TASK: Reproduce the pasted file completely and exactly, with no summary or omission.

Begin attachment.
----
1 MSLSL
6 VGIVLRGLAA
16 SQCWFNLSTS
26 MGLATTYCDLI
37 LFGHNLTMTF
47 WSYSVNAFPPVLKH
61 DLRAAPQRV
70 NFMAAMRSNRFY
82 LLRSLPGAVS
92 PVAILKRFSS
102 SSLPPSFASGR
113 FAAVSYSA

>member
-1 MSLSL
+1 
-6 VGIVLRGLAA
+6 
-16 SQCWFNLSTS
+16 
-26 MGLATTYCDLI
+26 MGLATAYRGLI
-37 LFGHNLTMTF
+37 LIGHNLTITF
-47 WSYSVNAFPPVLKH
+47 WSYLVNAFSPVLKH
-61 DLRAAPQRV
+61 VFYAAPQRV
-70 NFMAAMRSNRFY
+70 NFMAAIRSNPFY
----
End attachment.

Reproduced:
1 MSLSL
6 VGIVLRGLAA
16 SQCWFNLSTS
26 MGLATTYCDLI
37 LFGHNLTMTF
47 WSYSVNAFPPVLKH
61 DLRAAPQRV
70 NFMAAMRSNRFY
82 LLRSLPGAVS
92 PVAILKRFSS
102 SSLPPSFASGR
113 FAAVSYSA

>member
-1 MSLSL
+1 
-6 VGIVLRGLAA
+6 
-16 SQCWFNLSTS
+16 
-26 MGLATTYCDLI
+26 MGLATAYRGLI
-37 LFGHNLTMTF
+37 LIGHNLTITF
-47 WSYSVNAFPPVLKH
+47 WSYLVNAFSPVLKH
-61 DLRAAPQRV
+61 VFYAAPQRV
-70 NFMAAMRSNRFY
+70 NFMAAIRSNPFY